Crown Royal’s iconic purple bag can be seen on the shelves of most, if not all, Class Sixes on military installations. While the blended whisky itself is popular, the velvety bag is often used by troops to carry more delicate items into the field. If you’re thinking about packing your Nintendo Switch so that you can keep yourself occupied on fire guard, a Crown Royal bag offers a simple and convenient pouch that can be found in most barracks. For 2020, the Canadian whisky company has decided to take a more direct approach to supporting the troops.
Partnering with Packages From Home, a 501(c)(3) non-profit, Crown Royal is asking customers to send in their surplus purple bags and is turning every donated bag into a care package to be sent to service members around the world with the Purple Bag Project. A free, prepaid shipping label can be requested from Crown Royal through an online submission form. Packages From Home provides food, personal care, and recreational items in their care packages to deployed service members across all branches of the military.
Crown Royal has made the donation process extremely simple. After entering your age on the website and confirming that you are 21 years old or older, you are able to select four of the eight most requested and needed items to be sent in the care package. The options of beef jerky, cookies, fruit snacks, nuts, peanut butter singles, popcorn, protein/granola bars, and tea are all welcome sights to any service members deployed downrange. You also have the option to include a personal message with your care package.
Once you’ve made your selections of snacks and typed your message, hit submit and Crown Royal takes care of the rest. You can send up to 10 care packages through the Purple Bag Project. The care packages will be distributed through Packages From Home who determines the destination and recipients of the packages. With this simple process, Crown Royal aims to parcel up 1 million bags by the end of 2020. Packages can be submitted until November 30, 2020.
The announcement of the Space Force has plenty of us waiting for the day that the first recruitment office opens up. After all, who wouldn’t want to go into space?
Sure, the Space Force isn’t going to be doing a bunch of sci-fi bad*ssery for a long while yet. In fact, the Space Force is likely going to spend more time monitoring satellites than training space shuttle door gunners, but let’s pretend that the day will eventually come where we need to send grunts into the great, dark beyond…
I hate to say it, but it’s still going to suck — and for some unexpected reasons, most of which stem from being outside of the Earth’s atmosphere.
I’m highly confident that it’d be a terrible idea.
(20th Century Fox)
5. You’re going to have to ration everything
When it comes to the essentials, resupplies are going to be limited. When it comes to the extras, you know, the little things that make life comfortable? Ha! Good luck getting mom to ship those out to you. If you want something, you’re going to have to bring it yourself and make it last.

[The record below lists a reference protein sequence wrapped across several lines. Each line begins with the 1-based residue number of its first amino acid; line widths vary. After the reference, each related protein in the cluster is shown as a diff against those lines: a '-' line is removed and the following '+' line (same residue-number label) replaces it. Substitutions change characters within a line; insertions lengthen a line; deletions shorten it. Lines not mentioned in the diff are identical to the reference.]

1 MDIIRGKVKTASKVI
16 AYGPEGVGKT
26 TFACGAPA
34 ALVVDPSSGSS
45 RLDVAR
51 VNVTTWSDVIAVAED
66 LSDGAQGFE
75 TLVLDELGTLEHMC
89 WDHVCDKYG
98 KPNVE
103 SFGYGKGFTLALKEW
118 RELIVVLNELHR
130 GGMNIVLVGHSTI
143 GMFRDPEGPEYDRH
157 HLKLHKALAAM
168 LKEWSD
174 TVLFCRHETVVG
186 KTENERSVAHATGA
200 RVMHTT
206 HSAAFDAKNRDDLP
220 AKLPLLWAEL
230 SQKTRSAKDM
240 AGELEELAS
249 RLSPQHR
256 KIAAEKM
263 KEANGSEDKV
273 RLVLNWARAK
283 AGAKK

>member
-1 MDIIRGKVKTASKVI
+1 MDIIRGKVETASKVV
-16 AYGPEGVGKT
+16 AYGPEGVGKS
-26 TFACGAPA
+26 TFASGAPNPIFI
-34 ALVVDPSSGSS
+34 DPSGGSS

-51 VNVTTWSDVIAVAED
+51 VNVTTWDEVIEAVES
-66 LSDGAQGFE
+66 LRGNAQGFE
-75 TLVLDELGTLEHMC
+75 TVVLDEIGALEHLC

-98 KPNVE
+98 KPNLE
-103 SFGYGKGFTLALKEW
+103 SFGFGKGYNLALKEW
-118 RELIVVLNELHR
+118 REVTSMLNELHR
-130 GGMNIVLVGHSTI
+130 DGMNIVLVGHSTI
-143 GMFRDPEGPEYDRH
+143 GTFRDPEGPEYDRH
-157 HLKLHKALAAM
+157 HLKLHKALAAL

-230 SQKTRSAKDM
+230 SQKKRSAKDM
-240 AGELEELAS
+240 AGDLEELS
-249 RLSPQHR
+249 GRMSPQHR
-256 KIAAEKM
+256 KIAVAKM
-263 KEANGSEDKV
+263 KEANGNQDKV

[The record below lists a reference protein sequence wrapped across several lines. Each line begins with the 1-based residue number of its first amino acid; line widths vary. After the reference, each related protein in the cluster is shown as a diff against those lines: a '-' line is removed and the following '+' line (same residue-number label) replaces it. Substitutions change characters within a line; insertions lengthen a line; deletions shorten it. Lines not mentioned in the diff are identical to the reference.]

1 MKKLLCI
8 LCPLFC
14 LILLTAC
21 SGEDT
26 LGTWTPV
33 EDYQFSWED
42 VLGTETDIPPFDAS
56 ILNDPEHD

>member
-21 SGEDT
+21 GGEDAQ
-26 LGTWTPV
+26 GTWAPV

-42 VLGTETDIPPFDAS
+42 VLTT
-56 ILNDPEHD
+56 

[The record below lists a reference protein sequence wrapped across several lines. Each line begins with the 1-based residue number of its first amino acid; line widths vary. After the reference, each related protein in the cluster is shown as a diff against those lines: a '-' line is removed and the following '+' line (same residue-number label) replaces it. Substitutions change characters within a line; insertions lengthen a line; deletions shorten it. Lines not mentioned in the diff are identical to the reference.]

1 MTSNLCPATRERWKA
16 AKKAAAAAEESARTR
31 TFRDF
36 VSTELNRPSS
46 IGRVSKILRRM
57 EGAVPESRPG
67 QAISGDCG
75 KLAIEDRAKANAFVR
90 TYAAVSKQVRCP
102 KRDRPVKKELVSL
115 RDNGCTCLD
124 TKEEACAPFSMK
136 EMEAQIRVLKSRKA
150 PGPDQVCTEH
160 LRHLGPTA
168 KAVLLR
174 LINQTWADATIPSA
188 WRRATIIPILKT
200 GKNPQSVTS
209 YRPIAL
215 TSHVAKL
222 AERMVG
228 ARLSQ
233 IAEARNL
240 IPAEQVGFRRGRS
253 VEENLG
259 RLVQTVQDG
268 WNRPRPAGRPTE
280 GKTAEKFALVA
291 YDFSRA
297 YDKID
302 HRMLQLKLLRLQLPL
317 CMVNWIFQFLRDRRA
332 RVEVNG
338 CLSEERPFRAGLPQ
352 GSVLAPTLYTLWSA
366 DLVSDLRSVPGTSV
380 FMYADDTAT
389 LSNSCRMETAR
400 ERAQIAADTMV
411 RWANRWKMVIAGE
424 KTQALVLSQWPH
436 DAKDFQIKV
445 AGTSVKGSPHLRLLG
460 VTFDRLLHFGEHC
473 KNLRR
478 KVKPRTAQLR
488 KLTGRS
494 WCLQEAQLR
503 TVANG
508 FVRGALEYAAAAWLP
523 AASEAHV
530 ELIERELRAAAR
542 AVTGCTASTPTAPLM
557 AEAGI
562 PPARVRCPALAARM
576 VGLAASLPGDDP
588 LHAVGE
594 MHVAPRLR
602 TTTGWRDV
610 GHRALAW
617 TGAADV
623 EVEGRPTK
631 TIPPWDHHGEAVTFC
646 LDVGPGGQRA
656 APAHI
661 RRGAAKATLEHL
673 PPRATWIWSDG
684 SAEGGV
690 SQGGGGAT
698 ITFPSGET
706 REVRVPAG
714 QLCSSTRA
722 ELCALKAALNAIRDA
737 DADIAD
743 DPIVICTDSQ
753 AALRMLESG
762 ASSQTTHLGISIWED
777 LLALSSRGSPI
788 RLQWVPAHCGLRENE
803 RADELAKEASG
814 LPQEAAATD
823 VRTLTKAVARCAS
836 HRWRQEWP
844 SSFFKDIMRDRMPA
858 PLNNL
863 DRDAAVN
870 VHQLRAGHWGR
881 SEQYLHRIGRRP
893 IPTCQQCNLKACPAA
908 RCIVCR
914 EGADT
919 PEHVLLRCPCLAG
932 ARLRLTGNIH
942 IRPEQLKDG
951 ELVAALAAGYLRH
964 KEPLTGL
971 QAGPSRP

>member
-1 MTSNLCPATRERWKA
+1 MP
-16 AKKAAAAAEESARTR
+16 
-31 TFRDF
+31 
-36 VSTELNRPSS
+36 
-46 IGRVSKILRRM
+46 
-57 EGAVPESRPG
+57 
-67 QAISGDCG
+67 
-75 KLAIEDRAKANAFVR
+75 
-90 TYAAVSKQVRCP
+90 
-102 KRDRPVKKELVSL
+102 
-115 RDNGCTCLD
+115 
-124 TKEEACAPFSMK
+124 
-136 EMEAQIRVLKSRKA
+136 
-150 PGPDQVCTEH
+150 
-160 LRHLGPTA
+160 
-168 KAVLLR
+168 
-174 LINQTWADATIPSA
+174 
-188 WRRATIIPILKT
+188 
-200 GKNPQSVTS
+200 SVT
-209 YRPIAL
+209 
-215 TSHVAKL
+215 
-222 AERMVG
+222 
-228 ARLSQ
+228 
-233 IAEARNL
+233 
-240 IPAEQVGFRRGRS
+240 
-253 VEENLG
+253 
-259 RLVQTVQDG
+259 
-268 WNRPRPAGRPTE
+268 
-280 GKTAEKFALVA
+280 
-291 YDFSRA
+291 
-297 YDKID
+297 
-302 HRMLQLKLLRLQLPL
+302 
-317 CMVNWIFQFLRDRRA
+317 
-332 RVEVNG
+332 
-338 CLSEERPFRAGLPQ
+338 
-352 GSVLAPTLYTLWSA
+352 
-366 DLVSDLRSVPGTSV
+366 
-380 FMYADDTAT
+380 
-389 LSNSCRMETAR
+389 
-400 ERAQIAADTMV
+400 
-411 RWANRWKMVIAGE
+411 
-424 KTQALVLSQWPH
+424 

Right off the bat, you’re going to have to go without most of the junk that everyone takes for granted. Chances are extremely slim that you’ll be able to convince the next wave of spacemen (in lieu of an official demonym, let’s assume they’ll be called ‘spacemen,’ like ‘airmen’) to take up valuable cargo space just to bring you a bag of chips.
The Earth is pretty and all, but you can only stare down at the Big Blue Marble so many times…
4. You won’t have many pastime options
Astronauts have a very strict schedule they need to follow or else they’ll be too weak to survive their eventual return. The average astronaut needs to exercise at least two hours a day to just to prevent bone and muscle loss. Since most troops tend to need more exercise to stay at peak performance, this figure will more than likely double.
Combine all that self-maintenance with an actual mission and troops are going to find themselves with barely any time to take a break.
Just imagine, you could pay off your Ford Mustang by the time you get out of atmosphere.
3. You probably won’t get any extra incentives for being in space
Colonel Buzz Aldrin was one of the finest airmen to ever grace the Air Force. He made history alongside Neil Armstrong by being the first men to ever step foot on the moon. Since he was on active duty, he submitted a travel voucher. For his 483,636-mile journey, he got a whole .31.
Once upon a time, you’d get a load of cash at the end of a TDY trip, but that per-mile rate is probably going to be non-existent when you’re travelling 4.76 miles per second.
It’s like being in a slightly less comfortable Humvee for weeks. Only slightly, though.
(NASA photo by Bill Bowers)
2. You shouldn’t expect any kind of personal space in space
Once you’re on a space ship, that’s it. You obviously can’t leave the ship, so get comfortable, because you’re going to be packed in with your unit. If you’re claustrophobic, you’re probably going to go nuts.
This isn’t unlike what some submariners deal with, but subs surface every once in a while — and there’s a difference of magnitude here. The Apollo 11 capsule was roughly the size of a Volkswagen Beetle. Granted, the crew was in there for only eleven days and modern astronauts have a bit more leg room, but if you’re up there for months at a time…